Malakoff, Yuba timber to be cut
A public comment period will close this week for a timber harvest plan that includes cutting forests near Malakoff Diggins State Park and two popular South Yuba River hiking trails.
Sierra Pacific Industries owns the land and the second-growth trees within a 570-acre site sandwiched between the state park and the South Yuba River canyon.
Environmentalists say the timber company will “clear-cut” trees along the Missouri Bar trail and herbicide treatments will pose health threats to hikers and the Foothill Yellow-legged frog, a California species of concern.
Erosion from logging of a steep 6-acre site above Humbug Creek will worsen water quality already impaired by mercury contamination left from hydraulic mining a century ago, conservation groups say.
Water from the creek cascades down a series of waterfalls to the South Yuba River confluence and is a popular retreat for hikers of the Humbug Trail.
“The important thing to know is this community has taken a stand and asserted value for protecting the South Yuba River canyon,” said Jason Rainey, South Yuba River Citizen League’s executive director.
Sierra Pacific defended its practices.
“We’re in full compliance with all those regulatory standards for filing a permit,” said Tim Feller, district manager for Sierra Pacific’s Tahoe District.
In a Supreme Court victory last week, Sierra Pacific was granted the authority to continue using clear-cutting and herbicide treatment as part of its logging operations.
“These are all tools for managing the forest,” Feller said. “We try to return species that grow there naturally.”
Herbicide treatment is performed every 60 years to allow saplings time to become established and clear-cutting done in patches less than 20 acres creates defensible space for wildfire protection, Feller said.
Within the 417 page “Buck Timber harvest plan,” Sierra Pacific has proposed clear-cutting 10 acres of forests and logging another 85 acres using a technique called alternative prescription, said Bill Schultz, deputy chief for forest practice of the North Forest district of the California Department of Forestry.
Alternative prescription resembles a clear-cut save for a few residual trees left for visual purposes, Schultz said.
“It’s basically a euphemism with the same ecological effect,” said Peter Elias, a member of the Sierra Nevada Group of the Sierra Club and the Forest Issues Group, organizations that have sent critical comments on the project.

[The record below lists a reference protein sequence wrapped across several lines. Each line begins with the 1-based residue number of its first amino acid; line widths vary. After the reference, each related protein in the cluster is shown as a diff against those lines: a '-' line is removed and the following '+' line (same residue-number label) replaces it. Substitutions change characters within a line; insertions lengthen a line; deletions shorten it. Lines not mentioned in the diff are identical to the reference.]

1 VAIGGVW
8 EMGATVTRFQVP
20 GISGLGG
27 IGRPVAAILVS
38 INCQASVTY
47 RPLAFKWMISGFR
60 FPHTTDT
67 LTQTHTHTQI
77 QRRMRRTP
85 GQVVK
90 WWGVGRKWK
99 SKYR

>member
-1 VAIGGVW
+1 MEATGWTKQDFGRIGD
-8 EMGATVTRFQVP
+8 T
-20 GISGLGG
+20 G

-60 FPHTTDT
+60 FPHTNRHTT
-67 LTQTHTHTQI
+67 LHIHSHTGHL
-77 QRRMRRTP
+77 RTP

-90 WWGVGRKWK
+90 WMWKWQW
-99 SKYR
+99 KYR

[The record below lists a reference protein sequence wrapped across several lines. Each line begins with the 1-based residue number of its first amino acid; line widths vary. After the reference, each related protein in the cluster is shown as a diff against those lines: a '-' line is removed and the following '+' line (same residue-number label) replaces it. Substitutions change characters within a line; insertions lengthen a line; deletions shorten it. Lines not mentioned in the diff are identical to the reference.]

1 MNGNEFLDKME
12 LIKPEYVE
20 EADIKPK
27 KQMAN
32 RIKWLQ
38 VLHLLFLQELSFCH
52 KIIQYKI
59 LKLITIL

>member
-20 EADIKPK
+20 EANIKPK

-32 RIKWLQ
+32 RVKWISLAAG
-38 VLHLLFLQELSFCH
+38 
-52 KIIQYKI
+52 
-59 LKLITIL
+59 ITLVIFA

A remaining 63 acres will be harvested using group selection, and 149 acres will be commercially thinned, according to the plan.
Other prescriptions for the property include “special treatment” of 35 acres of forest lands within 200 feet of the state park boundary, 45 acres of rehabilitation and 218 acres that won’t be harvested, Schultz said.
Forest groups, including most recently the SYRCL, are calling for an extended public comment period and an extensive geologic survey of the entire project area.
Once the public comment period ends, forestry department directors will have 15 days to decide whether to approve or deny the project, Schultz said. The agency does not have the authority to deny a plan if it is found in compliance with state and federal laws.
Each year California Department of Forestry and Fire Protection reviews and approves between 500 to 1400 timber harvest plans each year, according to the agency’s website.
Sierra Pacific said it is a third generation family business that owns and manages about 2 million acres of forest land in California and Washington.
In 2002, the timber company entered an agreement with the Trust for Public Land to protect 731 acres of forest land above Edwards Crossing that was later absorbed into the South Yuba River State Park river corridor.
To contact Staff Writer Laura Brown, e-mail firstname.lastname@example.org or call 477-4231.
The public has until June 1 to comment on the Buck Timber Harvest Plan
Comments can be sent to:
Director and Review Team
California Department of Forestry/Calfire
6105 Airport Road
Redding, CA 96002
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